Autonomous cultural spaces are few, everyday less, in a growing system of rules and control-supervision. The self gesture of public spaces means especially an important freedom from political control and economical goals. Therefore, especially in capital cities, places where every square meter is worth like gold, independent places are often threatened by other economical interests.
Even if we mark the importance of these autonomous places in the city, as free spaces of gesture and expression on social, cultural and political level, we see that there is no understanding from the public party to support their presence in the city as part of a 'cultural landscape'..
In Barcelona there is the latest year a large struggle on autonomous places in the city. Especially in the neighborhood Poblenou these places reduced from 30 to 5 (such as Escoseca and Itaca). Main reasons herefore is the re-valuation of the area and reformation of the zone.
The reason of this article brings us to New Yok City, where in one year we saw the eviction or moving of 2 well known music clubs, well known for their 'informal' character; CBGB's and (sub)Tonic. 2 clubs internationally known for their quality of 'open creative spaces' and 'experimental programation'. Both clubs are victim of big cities gentrification, that not only moves people but also small 'culture' places.
Now, CBGB's moved last year to St.Marks Place, next to Bowery, where it can continue his egocentric experimental program of 'avantgarde rock' music; discovering new bands and giving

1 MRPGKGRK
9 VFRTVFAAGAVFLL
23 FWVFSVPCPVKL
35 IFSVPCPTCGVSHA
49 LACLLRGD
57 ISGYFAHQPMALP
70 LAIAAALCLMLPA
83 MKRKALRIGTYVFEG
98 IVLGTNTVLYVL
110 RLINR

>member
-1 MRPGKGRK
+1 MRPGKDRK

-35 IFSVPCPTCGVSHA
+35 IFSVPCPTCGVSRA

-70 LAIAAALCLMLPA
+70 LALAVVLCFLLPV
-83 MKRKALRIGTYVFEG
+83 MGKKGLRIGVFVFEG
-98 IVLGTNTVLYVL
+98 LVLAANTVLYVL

to young musicians a scene and public. Tonic closes the 17th of April '07 his doors, and continues collaborating in the programmation of other clubs and openair festivals.
In the New York Times (march 31, '07)
"-- The New York music scene can usually absorb the loss of one club or another without too much difficulty. If one shuts down, another will open pretty soon.
But when the Lower East Side club Tonic closes after a performance by John Zorn on April 13, it will be an especially hard blow. For nine years, this tiny room on Norfolk Street, in the former home of the Kedem kosher winery, has been the focal point of the downtown avant-garde scene, with an eclectic booking policy bridging jazz, noise-rock, folk and all sorts of unclassifiable styles.
“Tonic was the last bastion in Manhattan of live, creative music,” said Steven Bernstein, a trumpeter whose bands Sex Mob and the Millennial Territory Orchestra have been fixtures there.
As gentrification has spread through the Lower East Side, Tonic has felt the pinch. Gleaming new apartment high-rises have gone up on either side of the club, and recent raids by the authorities closed its downstairs bar, cutting off a critical source of revenue. --"